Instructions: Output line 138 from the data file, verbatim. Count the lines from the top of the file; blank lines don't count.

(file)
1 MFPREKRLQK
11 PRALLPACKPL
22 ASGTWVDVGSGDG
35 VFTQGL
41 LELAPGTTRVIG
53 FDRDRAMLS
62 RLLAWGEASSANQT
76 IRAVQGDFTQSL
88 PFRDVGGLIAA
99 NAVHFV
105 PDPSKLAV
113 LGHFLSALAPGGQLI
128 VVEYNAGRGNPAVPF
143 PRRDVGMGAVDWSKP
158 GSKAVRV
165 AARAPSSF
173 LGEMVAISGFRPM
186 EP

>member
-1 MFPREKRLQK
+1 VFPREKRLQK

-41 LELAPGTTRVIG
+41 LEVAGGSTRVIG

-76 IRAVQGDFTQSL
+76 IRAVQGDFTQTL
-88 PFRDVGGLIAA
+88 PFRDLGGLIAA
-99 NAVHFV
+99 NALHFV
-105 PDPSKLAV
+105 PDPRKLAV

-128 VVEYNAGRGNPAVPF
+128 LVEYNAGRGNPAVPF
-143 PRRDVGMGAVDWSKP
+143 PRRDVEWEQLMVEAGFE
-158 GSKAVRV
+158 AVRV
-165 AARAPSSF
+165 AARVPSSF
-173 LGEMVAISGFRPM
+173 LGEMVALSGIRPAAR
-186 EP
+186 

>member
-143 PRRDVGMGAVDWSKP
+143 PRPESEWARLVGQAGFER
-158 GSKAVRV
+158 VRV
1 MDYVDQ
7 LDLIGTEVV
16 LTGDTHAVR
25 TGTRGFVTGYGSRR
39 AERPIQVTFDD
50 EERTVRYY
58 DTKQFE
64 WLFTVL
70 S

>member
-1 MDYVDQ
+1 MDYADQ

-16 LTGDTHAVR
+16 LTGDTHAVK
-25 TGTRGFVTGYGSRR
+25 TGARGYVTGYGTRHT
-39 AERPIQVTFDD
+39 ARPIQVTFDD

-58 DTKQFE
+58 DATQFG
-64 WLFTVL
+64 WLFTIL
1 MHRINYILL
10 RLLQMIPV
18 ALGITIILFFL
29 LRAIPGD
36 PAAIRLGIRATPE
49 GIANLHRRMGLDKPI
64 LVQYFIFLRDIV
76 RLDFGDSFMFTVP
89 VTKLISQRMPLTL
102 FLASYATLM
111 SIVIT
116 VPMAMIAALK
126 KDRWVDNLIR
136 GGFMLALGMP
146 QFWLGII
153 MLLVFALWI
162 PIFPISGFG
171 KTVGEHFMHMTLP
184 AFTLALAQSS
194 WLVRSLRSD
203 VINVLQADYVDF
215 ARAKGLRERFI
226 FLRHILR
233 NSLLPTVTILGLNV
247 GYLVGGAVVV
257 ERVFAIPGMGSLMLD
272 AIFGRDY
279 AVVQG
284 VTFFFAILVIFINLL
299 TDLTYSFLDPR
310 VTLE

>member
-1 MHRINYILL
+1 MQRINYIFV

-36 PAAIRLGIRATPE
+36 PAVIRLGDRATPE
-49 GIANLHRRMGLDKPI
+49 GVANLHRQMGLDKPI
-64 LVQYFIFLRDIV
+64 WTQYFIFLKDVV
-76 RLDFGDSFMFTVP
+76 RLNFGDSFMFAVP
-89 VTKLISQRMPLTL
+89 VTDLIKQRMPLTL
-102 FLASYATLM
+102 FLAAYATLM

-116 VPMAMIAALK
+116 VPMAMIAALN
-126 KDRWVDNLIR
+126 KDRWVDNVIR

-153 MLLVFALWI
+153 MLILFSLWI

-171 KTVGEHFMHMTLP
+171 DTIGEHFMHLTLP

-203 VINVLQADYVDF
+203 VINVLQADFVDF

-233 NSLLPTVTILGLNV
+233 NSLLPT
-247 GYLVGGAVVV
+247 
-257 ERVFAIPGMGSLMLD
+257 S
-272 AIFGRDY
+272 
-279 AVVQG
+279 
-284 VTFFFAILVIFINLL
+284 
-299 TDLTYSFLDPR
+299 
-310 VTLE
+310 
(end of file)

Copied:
+284 